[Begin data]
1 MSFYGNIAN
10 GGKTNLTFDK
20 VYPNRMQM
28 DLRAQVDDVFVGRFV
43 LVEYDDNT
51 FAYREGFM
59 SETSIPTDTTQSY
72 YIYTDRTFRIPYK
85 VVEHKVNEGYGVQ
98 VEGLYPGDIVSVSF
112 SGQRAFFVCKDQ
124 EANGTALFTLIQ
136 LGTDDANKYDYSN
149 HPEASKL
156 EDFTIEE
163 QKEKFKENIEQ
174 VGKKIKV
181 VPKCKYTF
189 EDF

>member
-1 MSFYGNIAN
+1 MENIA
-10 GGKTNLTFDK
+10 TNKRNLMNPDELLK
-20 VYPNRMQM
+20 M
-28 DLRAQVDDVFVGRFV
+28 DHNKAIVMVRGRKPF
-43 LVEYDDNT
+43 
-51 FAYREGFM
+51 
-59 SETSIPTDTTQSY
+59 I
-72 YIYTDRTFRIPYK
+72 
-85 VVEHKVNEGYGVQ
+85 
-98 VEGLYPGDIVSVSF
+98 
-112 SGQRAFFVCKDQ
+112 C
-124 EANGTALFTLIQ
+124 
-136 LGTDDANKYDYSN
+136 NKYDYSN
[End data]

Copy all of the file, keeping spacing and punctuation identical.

1 MSFYGNIAN
10 GGKTNLTFDK
20 VYPNRMQM
28 DLRAQVDDVFVGRFV
43 LVEYDDNT
51 FAYREGFM
59 SETSIPTDTTQSY
72 YIYTDRTFRIPYK
85 VVEHKVNEGYGVQ
98 VEGLYPGDIVSVSF
112 SGQRAFFVCKDQ
124 EANGTALFTLIQ
136 LGTDDANKYDYSN
149 HPEASKL
156 EDFTIEE
163 QKEKFKENIEQ
174 VGKKIKV
181 VPKCKYTF
189 EDF

>member
-1 MSFYGNIAN
+1 MENIA
-10 GGKTNLTFDK
+10 TNKRNLMNPDELLK
-20 VYPNRMQM
+20 M
-28 DLRAQVDDVFVGRFV
+28 DHNKAIVMVRGRKPF
-43 LVEYDDNT
+43 
-51 FAYREGFM
+51 
-59 SETSIPTDTTQSY
+59 I
-72 YIYTDRTFRIPYK
+72 
-85 VVEHKVNEGYGVQ
+85 
-98 VEGLYPGDIVSVSF
+98 
-112 SGQRAFFVCKDQ
+112 C
-124 EANGTALFTLIQ
+124 
-136 LGTDDANKYDYSN
+136 NKYDYSN